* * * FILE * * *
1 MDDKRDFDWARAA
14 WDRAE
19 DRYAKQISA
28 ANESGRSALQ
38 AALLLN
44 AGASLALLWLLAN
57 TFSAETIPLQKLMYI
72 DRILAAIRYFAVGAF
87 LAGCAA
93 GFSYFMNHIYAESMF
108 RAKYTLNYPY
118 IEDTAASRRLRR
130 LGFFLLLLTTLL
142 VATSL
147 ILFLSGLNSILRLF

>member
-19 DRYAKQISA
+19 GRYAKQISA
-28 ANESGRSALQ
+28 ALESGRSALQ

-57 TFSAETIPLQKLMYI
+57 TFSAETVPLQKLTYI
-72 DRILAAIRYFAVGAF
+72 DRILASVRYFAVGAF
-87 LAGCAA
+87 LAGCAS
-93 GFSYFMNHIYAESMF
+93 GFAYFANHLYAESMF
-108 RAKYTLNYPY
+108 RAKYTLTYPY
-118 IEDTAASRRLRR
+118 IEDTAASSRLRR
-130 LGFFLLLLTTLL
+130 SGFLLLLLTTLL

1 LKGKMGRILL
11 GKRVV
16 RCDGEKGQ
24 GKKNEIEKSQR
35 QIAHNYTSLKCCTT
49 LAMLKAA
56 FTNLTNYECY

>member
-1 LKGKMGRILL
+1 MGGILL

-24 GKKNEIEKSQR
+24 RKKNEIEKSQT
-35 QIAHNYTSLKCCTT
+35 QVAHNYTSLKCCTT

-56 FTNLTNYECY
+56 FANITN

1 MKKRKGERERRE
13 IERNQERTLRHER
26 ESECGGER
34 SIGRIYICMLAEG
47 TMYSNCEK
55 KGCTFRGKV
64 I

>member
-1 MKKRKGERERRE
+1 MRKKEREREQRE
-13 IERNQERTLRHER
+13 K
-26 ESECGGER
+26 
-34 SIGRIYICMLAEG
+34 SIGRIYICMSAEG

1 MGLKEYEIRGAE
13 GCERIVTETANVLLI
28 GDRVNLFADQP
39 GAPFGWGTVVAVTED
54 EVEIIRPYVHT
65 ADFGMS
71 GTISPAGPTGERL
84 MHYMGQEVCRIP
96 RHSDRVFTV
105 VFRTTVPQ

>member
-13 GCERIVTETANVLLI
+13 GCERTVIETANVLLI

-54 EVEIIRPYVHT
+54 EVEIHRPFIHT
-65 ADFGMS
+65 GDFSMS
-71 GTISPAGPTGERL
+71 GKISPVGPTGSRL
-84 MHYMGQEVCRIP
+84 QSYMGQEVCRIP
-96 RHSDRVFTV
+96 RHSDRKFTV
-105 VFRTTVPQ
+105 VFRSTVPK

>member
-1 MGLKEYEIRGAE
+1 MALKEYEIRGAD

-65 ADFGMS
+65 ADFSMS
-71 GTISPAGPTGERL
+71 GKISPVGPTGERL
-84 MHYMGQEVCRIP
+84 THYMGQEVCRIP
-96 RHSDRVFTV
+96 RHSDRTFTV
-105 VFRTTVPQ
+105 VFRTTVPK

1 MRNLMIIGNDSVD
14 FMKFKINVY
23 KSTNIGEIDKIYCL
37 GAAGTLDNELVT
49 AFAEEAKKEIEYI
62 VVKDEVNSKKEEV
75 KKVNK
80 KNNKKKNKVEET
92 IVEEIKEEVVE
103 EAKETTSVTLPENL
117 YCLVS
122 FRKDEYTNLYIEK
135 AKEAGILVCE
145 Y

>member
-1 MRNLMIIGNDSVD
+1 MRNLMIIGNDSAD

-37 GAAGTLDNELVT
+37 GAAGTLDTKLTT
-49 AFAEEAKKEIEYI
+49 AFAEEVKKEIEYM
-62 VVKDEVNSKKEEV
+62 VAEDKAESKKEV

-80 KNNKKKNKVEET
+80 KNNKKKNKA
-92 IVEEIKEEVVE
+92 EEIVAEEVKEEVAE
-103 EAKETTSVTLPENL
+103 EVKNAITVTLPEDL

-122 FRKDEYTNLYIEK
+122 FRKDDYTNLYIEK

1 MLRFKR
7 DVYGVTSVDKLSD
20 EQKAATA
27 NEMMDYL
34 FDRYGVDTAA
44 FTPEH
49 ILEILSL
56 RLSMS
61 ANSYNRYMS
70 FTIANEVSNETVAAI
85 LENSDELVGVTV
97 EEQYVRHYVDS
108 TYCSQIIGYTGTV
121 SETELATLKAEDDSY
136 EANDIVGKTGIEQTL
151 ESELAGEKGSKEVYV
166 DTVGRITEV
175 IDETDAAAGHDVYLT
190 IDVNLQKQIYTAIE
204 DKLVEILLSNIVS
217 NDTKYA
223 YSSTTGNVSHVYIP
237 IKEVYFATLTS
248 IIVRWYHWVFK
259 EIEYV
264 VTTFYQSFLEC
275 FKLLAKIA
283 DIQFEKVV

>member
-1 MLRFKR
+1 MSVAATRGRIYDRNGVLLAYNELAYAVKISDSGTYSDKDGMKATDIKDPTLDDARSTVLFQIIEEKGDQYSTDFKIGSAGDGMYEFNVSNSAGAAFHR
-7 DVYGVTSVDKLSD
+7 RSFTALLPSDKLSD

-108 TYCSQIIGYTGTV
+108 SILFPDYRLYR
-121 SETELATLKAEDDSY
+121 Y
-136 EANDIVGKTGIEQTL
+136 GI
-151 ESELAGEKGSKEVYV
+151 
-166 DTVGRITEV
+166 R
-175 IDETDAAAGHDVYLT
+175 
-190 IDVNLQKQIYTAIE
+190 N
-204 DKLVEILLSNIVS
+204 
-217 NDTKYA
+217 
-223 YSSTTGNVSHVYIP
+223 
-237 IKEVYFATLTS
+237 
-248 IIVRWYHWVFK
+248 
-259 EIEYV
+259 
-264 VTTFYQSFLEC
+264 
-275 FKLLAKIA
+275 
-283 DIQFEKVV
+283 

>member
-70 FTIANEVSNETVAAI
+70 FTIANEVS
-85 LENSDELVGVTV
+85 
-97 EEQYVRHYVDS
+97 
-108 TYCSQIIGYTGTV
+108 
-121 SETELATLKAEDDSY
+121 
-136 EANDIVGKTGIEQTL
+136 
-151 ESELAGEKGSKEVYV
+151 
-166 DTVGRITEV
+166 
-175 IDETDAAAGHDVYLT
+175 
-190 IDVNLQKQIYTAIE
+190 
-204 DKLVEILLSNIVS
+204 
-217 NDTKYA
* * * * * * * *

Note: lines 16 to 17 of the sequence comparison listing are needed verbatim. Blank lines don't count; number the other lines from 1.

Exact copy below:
>member
-19 DRYAKQISA